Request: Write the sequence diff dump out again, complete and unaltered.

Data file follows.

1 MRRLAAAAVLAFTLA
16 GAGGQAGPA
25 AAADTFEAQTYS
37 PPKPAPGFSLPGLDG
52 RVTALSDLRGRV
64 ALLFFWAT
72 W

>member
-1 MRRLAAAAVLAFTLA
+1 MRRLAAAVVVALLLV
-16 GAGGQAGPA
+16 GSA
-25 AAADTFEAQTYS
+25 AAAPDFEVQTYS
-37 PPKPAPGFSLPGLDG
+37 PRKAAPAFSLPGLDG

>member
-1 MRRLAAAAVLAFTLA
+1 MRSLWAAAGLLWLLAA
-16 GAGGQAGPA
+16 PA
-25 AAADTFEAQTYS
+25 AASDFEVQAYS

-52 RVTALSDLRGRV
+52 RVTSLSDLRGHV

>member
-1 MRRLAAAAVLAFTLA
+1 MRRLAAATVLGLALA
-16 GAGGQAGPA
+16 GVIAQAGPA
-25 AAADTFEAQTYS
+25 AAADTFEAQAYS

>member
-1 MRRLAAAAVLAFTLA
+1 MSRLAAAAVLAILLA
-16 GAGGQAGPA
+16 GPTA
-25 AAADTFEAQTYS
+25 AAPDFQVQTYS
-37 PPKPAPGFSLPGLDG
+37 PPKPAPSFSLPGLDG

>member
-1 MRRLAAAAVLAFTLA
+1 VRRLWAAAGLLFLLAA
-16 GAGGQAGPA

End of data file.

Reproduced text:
1 MRRLAAAAVLAFTLA
16 GAGGQAGPA
25 AAADTFEAQTYS
37 PPKPAPGFSLPGLDG
52 RVTALSDLRGRV
64 ALLFFWAT
72 W

>member
-1 MRRLAAAAVLAFTLA
+1 MRRLAAAVVVALLLV
-16 GAGGQAGPA
+16 GSA
-25 AAADTFEAQTYS
+25 AAAPDFEVQTYS
-37 PPKPAPGFSLPGLDG
+37 PRKAAPAFSLPGLDG

>member
-1 MRRLAAAAVLAFTLA
+1 MRSLWAAAGLLWLLAA
-16 GAGGQAGPA
+16 PA
-25 AAADTFEAQTYS
+25 AASDFEVQAYS

-52 RVTALSDLRGRV
+52 RVTSLSDLRGHV

>member
-1 MRRLAAAAVLAFTLA
+1 MRRLAAATVLGLALA
-16 GAGGQAGPA
+16 GVIAQAGPA
-25 AAADTFEAQTYS
+25 AAADTFEAQAYS

>member
-1 MRRLAAAAVLAFTLA
+1 MSRLAAAAVLAILLA
-16 GAGGQAGPA
+16 GPTA
-25 AAADTFEAQTYS
+25 AAPDFQVQTYS
-37 PPKPAPGFSLPGLDG
+37 PPKPAPSFSLPGLDG

>member
-1 MRRLAAAAVLAFTLA
+1 VRRLWAAAGLLFLLAA
-16 GAGGQAGPA